UNNATURAL CAUSES is inequality making us sick? HEALTH EQUITY research topics and resources to learn more
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Image Thumbnail Undoing Racism Action Group E-mail to a friend
WEB SITE

The CityMatCH Undoing Racism Action Group strives to:
(1) Guide the organization through learning experiences to better understand institutional racism and how it manifests in the world around us;
(2) Identify barriers within and beyond the CityMatCH organization and create a safe environment to discuss the issue of racism openly and honestly; and
(3) Identify undoing racism strategy and training opportunities to benefit CityMatCH membership.

Image Thumbnail Undoing Racism in Public Health: A Blueprint for Action in Urban MCH E-mail to a friend
REPORT by CityMatCH, August 2004

Eliminating racial and ethnic disparities is a sustained, strategic priority in CityMatCH's work with nearly 150 member local health departments whose jurisdictions include the largest 200 cities and major metropolitan areas in the nation. This report aims to examine the scientific basis for racism as a determinant of health status and health disparities, and institutional racism manifests in health care and health departments; provide an overview of existing directions, options and resources for "Undoing Racism;" and outline a series of activities for a local public health-based Undoing Racism initiative, ranging from awareness to action.

Image Thumbnail Undoing Racism: A Gardener's Tale E-mail to a friend
ARTICLE and VIDEO PRESENTATION by Camara Phyllis Jones

In a 2002 videotaped interview for the CityMatCH Annual Urban MCH Leadership Conference, Dr. Jones shared a simple yet remarkably profound allegory she developed to help people come to a place of understanding about the many layers and nuances of institutionalized, personally-mediated, and internalized racism.

A family physician and epidemiologist by training, Dr. Jones' lifelong passion has been naming and addressing the impacts of racism on the health and wellbeing of the nation. 

The page also include a link to her 2003 article using the same allegory, "Levels of Racism: A Theoretic Framework and a Gardener's Tale."

Image Thumbnail Unraveling the Mystery of Black-White Differences in Infant Mortality E-mail to a friend
VIDEO EXCERPT, Unnatural Causes

Neonatologists James Collins and Richard David specialize in the care of infants born too soon or too small. Their research on differences in birth outcomes between African American and white American women points to a provocative idea: the cumulative stress of racism is taking a toll on African American families even before they are born.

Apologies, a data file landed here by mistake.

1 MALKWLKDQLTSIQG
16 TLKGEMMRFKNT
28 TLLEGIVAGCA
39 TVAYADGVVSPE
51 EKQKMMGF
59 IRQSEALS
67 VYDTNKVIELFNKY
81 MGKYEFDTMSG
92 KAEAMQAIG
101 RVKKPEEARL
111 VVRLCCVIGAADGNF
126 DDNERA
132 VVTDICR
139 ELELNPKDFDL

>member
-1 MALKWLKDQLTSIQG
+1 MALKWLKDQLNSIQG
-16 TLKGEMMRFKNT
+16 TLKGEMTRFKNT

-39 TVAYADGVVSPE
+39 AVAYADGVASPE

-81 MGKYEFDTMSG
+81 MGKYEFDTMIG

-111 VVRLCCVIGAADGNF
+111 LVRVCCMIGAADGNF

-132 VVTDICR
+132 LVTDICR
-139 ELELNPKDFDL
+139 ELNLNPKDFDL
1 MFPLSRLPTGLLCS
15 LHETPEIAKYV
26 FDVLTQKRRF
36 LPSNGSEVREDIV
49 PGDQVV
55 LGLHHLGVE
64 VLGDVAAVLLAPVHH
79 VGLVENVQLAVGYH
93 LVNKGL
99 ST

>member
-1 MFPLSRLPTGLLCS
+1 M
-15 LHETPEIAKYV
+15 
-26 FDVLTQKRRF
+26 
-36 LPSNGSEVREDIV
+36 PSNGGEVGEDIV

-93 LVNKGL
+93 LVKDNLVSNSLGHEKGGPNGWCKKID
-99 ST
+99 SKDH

Image Thumbnail What If We Were Equal? A Comparison Of The Black-White Mortality Gap In 1960 And 2000 E-mail to a friend
SCHOLARLY ARTICLE by David Satcher, et al., Health Affairs, 2005

The United States has made progress in decreasing the black-white gap in civil rights, housing, education, and income since 1960, but health inequalities persist. We examined trends in black-white standardized mortality ratios (SMRs) for each age-sex group from 1960 to 2000. The black-white gap measured by SMR changed very little between 1960 and 2000 and actually worsened for infants and for African American men age thirty-five and older. In contrast, SMR improved in African American women. Using 2002 data, an estimated 83,570 excess deaths each year could be prevented in the United States if this black-white mortality gap could be eliminated.

Image Thumbnail When the Bough Breaks - Episode Description (pdf) E-mail to a friend
UNNATURAL CAUSES, Episode 2

African American infant mortality rates remain twice as high as for white Americans.  Black mothers with graduate degrees have as many low birth-weight babies as white women who haven’t finished high school. How does the chronic stress of racism over the life course become embedded in our bodies and increase risks?

Image Thumbnail When the Bough Breaks - Transcript (pdf) E-mail to a friend
UNNATURAL CAUSES, Episode 2

African American infant mortality rates remain twice as high as for white Americans.  Black mothers with graduate degrees have as many low birth-weight babies as white women who haven’t finished high school. How does the chronic stress of racism over the life course become embedded in our bodies and increase risks?

Image Thumbnail When the Bough Breaks - Transcript with Citations (pdf) E-mail to a friend
UNNATURAL CAUSES, Episode 2, Copyright Vital Pictures 2008
Image Thumbnail Where Race Lives E-mail to a friend
INTERACTIVITY from RACE: The Power of an Illusion, 2003

Where you live in the U.S. isn't just a matter of preference. It's also about providing for the future. Does everyone have the same access to home ownership, good schools, and resources?

Explore how government policies and past discrimination have made generating wealth easier for some Americans than for others.

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